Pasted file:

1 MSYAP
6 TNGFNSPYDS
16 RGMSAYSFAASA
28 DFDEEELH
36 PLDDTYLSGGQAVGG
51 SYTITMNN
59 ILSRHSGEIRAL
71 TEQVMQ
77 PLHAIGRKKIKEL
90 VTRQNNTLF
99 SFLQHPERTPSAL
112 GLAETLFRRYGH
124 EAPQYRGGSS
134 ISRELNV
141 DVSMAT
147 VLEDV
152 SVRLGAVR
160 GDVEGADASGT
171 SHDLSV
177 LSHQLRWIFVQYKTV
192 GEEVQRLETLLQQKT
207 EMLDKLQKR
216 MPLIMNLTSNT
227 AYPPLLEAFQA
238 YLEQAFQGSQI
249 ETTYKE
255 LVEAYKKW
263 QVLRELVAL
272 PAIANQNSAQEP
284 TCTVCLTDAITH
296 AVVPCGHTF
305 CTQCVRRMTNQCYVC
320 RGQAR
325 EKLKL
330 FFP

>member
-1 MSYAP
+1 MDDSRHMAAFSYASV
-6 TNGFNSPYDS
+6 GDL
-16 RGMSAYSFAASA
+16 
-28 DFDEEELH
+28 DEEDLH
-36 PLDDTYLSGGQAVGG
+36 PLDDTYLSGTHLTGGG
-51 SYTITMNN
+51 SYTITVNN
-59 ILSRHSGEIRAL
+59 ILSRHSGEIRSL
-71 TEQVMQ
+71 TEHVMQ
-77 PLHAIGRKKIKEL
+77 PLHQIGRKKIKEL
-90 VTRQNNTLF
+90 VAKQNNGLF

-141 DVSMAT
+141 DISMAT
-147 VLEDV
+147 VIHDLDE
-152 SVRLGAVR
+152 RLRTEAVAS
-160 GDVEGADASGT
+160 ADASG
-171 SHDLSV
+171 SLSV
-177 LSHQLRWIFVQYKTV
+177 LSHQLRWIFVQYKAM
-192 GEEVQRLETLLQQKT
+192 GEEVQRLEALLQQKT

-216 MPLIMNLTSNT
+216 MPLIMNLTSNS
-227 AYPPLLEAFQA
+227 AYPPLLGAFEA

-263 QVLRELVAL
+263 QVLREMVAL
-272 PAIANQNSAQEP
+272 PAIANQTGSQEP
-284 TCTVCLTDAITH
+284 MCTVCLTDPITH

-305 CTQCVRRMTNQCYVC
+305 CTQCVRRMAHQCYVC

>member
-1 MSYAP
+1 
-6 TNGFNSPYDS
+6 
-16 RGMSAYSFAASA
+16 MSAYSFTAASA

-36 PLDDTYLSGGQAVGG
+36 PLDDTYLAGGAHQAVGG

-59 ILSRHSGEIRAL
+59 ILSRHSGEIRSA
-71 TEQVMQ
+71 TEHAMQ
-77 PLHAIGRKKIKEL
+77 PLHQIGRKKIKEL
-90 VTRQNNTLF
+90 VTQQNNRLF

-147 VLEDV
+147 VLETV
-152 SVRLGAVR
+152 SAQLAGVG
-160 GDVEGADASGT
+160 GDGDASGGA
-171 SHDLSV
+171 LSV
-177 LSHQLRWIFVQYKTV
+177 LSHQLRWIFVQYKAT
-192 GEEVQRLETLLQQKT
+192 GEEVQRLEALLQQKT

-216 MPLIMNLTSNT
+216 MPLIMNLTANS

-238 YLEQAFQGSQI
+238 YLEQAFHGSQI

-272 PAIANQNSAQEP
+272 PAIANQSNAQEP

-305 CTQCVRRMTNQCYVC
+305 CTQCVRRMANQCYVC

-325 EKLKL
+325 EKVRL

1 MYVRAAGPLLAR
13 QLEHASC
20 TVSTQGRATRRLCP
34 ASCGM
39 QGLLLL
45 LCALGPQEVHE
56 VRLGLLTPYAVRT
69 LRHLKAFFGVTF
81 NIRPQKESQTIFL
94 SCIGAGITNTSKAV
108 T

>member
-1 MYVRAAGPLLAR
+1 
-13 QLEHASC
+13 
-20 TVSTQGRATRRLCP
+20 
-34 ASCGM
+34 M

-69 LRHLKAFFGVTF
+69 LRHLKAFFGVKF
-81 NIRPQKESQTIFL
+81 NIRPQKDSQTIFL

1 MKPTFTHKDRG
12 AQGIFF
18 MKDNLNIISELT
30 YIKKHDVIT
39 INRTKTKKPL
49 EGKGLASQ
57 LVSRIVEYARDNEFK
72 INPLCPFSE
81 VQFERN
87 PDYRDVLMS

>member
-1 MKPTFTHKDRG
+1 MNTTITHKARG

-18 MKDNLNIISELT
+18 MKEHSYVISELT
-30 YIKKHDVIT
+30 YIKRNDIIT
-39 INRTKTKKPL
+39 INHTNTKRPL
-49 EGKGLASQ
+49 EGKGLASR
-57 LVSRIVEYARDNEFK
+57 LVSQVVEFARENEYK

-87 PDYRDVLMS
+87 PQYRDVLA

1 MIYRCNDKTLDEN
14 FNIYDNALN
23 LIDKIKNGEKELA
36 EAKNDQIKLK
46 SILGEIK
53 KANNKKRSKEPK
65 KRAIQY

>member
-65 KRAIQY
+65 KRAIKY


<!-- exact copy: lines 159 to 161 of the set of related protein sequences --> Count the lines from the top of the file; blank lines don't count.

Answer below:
-18 MKDNLNIISELT
+18 MKEHSYVISELT
-30 YIKKHDVIT